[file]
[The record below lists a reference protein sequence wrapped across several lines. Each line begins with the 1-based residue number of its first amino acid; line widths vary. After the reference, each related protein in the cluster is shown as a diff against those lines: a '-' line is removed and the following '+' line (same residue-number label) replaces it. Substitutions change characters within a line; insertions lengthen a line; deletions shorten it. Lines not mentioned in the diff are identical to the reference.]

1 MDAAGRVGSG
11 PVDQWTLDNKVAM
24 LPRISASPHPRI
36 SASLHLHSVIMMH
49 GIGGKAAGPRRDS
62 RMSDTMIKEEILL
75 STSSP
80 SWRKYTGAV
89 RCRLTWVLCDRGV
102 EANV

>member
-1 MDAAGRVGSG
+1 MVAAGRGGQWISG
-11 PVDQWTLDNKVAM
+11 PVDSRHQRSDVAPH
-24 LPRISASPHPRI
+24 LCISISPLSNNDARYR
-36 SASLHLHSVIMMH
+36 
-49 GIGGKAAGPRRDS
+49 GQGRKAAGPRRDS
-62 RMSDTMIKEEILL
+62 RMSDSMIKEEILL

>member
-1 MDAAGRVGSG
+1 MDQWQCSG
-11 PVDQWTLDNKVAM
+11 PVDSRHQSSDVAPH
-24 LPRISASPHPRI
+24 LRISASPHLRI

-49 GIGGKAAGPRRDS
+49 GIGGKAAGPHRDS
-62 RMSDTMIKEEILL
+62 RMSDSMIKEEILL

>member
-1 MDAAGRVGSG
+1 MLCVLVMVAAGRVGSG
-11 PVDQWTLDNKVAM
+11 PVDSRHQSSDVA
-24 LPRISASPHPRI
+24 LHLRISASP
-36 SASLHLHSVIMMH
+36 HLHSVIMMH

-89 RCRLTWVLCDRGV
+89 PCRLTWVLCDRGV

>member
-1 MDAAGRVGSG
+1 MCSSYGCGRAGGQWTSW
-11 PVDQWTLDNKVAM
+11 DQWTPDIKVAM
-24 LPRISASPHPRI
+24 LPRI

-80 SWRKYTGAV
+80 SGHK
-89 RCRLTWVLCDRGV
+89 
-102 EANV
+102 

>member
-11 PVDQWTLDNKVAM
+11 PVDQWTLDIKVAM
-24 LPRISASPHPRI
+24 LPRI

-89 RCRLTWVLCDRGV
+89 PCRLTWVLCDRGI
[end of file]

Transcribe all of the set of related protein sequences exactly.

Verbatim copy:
[The record below lists a reference protein sequence wrapped across several lines. Each line begins with the 1-based residue number of its first amino acid; line widths vary. After the reference, each related protein in the cluster is shown as a diff against those lines: a '-' line is removed and the following '+' line (same residue-number label) replaces it. Substitutions change characters within a line; insertions lengthen a line; deletions shorten it. Lines not mentioned in the diff are identical to the reference.]

1 MDAAGRVGSG
11 PVDQWTLDNKVAM
24 LPRISASPHPRI
36 SASLHLHSVIMMH
49 GIGGKAAGPRRDS
62 RMSDTMIKEEILL
75 STSSP
80 SWRKYTGAV
89 RCRLTWVLCDRGV
102 EANV

>member
-1 MDAAGRVGSG
+1 MVAAGRGGQWISG
-11 PVDQWTLDNKVAM
+11 PVDSRHQRSDVAPH
-24 LPRISASPHPRI
+24 LCISISPLSNNDARYR
-36 SASLHLHSVIMMH
+36 
-49 GIGGKAAGPRRDS
+49 GQGRKAAGPRRDS
-62 RMSDTMIKEEILL
+62 RMSDSMIKEEILL

>member
-1 MDAAGRVGSG
+1 MDQWQCSG
-11 PVDQWTLDNKVAM
+11 PVDSRHQSSDVAPH
-24 LPRISASPHPRI
+24 LRISASPHLRI

-49 GIGGKAAGPRRDS
+49 GIGGKAAGPHRDS
-62 RMSDTMIKEEILL
+62 RMSDSMIKEEILL

>member
-1 MDAAGRVGSG
+1 MLCVLVMVAAGRVGSG
-11 PVDQWTLDNKVAM
+11 PVDSRHQSSDVA
-24 LPRISASPHPRI
+24 LHLRISASP
-36 SASLHLHSVIMMH
+36 HLHSVIMMH

-89 RCRLTWVLCDRGV
+89 PCRLTWVLCDRGV

>member
-1 MDAAGRVGSG
+1 MCSSYGCGRAGGQWTSW
-11 PVDQWTLDNKVAM
+11 DQWTPDIKVAM
-24 LPRISASPHPRI
+24 LPRI

-80 SWRKYTGAV
+80 SGHK
-89 RCRLTWVLCDRGV
+89 
-102 EANV
+102 

>member
-11 PVDQWTLDNKVAM
+11 PVDQWTLDIKVAM
-24 LPRISASPHPRI
+24 LPRI

-89 RCRLTWVLCDRGV
+89 PCRLTWVLCDRGI